I slide the plastic thermometer out of my mouth and peer at the little digital screen: “99.5” flashes back at me. Again. And once again I reach for the bottle of Extra-Strength Tylenol and choke down a couple of capsules, hoping they’ll help ease this “icky fever feeling” festering in my head.
Having a low-grade fever isn’t that big of a deal, right? But when you have one every day, and your normal body temperature is around 97.6, it can make you feel pretty crappy. What’s going on? Why do I have a fever nearly all the time? Surely a constant fever, even if low, can’t be good for a person (nor can taking Tylenol every day).
At a recent appointment with my rheumatologist, I asked him about my fevers and he didn’t have any answers, really. He didn’t think my RA was causing them and then advised me to bring it up with my primary care doctor. Well…hmmph. With no real answers, I left the clinic disappointed and still confused.
Why confused? Before my appointment, I had done a little researching online to see if there was any sort of RA-fever relationship. I found some results confirming the connection from a few different health sites, such as Everyday Health, Healthline, Mayo Clinic, American College of Rheumatology.
According to Everyday Health, “Rheumatoid arthritis symptoms can include fever along with aches and stiffness. You might find it connected to a flare or a far more regular occurrence.”
Everyday Health’s website also states, “Low-grade fever is one of many common rheumatoid arthritis symptoms you may experience. Some people have fevers frequently, while others may feel slightly feverish yet do not attribute it to their rheumatoid arthritis. Similarly, not everyone responds to fever medication in the same way.”
Personally, I’ve been having these low-grade fevers daily, and I can’t even remember when I first started noticing this trend–a year ago? Two years? More? No idea. I feel like it’s been going on for quite a while, though. Several questions go through my head: Have I been having fevers the entire 18 years I’ve had RA? Does the Extra-Strength Tylenol even work when I take it?
Is there a way to make this stop?
According to the Everyday Health article, some RA patients’ fevers are not helped by over-the-counter fever-reducing drugs; patients just have to put up with them. It makes me wonder if this is why I feel generally crappy/blah/fatigued/sickish most of the time. And why does my rheumatologist say my fevers aren’t from RA after I’m finding this information online? Being his patient for nearly 10 years, I usually always trust what he tells me. Confused, I do more digging.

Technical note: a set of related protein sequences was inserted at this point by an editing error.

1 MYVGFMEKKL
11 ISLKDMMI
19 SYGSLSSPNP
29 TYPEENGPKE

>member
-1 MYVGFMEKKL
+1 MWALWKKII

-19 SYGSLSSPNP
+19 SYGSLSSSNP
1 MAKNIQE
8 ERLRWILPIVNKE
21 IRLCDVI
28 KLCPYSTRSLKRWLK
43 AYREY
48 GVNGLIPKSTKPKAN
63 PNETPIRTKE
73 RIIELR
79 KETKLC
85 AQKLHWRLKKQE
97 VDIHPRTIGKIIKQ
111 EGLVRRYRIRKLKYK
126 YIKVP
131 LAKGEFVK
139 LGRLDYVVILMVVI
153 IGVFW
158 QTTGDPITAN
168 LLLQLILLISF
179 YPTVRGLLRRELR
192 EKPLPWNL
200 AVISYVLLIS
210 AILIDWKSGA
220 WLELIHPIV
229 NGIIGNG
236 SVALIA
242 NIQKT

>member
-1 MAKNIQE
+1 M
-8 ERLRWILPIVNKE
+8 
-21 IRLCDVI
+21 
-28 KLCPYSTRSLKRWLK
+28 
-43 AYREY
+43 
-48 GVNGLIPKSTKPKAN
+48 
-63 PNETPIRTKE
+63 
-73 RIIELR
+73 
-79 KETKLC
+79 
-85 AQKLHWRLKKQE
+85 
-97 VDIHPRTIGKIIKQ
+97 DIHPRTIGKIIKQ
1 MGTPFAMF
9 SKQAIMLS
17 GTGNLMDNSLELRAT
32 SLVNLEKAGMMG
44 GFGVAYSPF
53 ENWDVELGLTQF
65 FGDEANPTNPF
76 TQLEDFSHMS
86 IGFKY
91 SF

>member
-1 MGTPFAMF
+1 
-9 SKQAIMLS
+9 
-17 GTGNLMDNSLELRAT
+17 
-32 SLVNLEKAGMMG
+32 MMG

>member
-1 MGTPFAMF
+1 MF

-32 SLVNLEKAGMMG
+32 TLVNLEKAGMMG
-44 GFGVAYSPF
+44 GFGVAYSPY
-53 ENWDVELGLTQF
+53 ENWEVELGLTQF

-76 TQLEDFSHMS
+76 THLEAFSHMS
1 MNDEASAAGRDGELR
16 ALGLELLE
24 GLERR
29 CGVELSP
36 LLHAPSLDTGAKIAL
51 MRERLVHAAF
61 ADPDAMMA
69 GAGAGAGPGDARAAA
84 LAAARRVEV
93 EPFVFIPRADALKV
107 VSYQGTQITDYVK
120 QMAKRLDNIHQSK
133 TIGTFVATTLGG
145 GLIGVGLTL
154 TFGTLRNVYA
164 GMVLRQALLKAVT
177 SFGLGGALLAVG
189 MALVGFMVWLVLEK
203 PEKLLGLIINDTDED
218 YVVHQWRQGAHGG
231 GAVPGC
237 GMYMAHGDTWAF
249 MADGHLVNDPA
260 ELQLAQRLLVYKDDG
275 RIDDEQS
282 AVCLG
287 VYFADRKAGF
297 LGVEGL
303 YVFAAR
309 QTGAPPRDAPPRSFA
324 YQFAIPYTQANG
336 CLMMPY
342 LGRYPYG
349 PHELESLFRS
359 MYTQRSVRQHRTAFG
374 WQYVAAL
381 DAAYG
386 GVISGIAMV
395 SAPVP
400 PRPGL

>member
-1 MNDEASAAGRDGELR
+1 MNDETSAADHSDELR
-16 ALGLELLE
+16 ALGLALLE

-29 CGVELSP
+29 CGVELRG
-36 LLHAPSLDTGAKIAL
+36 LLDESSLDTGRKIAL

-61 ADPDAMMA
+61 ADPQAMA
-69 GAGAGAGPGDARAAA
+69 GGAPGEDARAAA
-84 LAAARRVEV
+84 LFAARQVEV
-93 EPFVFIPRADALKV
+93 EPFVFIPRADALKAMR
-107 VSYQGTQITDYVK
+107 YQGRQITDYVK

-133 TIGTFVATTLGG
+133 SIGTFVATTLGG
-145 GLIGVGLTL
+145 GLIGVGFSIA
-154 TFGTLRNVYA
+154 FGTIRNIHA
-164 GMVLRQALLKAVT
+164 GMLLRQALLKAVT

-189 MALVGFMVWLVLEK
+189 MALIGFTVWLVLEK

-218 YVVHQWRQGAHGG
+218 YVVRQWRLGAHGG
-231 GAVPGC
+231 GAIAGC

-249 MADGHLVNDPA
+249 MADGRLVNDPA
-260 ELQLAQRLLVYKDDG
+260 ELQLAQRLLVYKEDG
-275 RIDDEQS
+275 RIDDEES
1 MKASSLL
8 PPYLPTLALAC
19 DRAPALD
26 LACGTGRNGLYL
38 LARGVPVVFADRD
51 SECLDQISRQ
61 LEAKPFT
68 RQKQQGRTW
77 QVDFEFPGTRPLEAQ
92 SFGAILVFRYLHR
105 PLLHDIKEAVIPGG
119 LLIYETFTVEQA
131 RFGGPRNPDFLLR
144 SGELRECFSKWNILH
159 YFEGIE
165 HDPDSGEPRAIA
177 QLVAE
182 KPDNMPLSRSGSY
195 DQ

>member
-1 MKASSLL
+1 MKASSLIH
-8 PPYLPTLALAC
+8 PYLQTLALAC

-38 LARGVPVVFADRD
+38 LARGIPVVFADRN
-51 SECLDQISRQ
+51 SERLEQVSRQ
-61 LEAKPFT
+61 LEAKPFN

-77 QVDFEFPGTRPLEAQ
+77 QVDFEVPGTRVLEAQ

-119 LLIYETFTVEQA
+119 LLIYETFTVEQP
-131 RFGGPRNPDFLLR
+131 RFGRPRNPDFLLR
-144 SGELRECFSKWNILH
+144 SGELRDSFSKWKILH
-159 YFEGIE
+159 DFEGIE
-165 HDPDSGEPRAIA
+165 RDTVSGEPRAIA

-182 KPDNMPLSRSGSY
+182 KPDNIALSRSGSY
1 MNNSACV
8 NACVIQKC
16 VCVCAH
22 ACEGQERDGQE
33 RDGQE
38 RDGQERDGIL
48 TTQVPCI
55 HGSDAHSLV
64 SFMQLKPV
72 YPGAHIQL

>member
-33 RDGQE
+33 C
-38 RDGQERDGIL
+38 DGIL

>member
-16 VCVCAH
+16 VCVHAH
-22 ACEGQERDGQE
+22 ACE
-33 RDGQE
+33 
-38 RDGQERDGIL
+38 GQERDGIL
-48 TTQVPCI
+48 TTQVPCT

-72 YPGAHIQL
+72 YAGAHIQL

Healthline’s website also states that one of the symptoms of RA includes low-grade fever. The article goes on to identify inflammation as one of its causes as well as an increase in metabolic rate in patients with RA. Hmm. If my metabolic rate is increased then why can’t I lose weight? More questions! Well, weight loss is a different frustrating issue (Fat and Feverish–my new memoir title?).
I do realize human bodies are extremely complicated and that having a body with an autoimmune disease isn’t easy to figure out. I wouldn’t mind a few solid answers on this “fever thing,” though. I’m getting really tired of feeling like someone whacked me with a baseball bat every day. Continually shelling out hard-earned money for acetaminophen is also annoying when I should be buying organic spinach or something.
The good news…
The good news about all of this is that low-grade fevers don’t seem to be alarming, dangerous, or all that uncommon, according to Healthline:
“Normal body temperature ranges from 97 degrees Fahrenheit to over 99 degrees. Fevers under 101 degrees are not considered serious in adults and are also not uncommon in RA patients. If your fever rises above 101, contact a doctor so that the underlying cause can be determined. If you have RA, make sure the doctor you see knows this. Be prepared to tell [him or her] what medicines you’re using for RA treatment.”
Okay, so I’m probably not dying. That’s good. There are also probably more complicated, detailed reasons for the RA-fever connection. Hopefully the few sources I mentioned above at least help give me (and you) a bit of a start to finding some answers and relief.
My next step is to make an appointment with my internist primary doctor and talk to her about these pesky fevers; I hope she’ll have a helpful answer and solution. In the meantime, I guess I’ll keep expanding my lovely Tylenol bottle collection.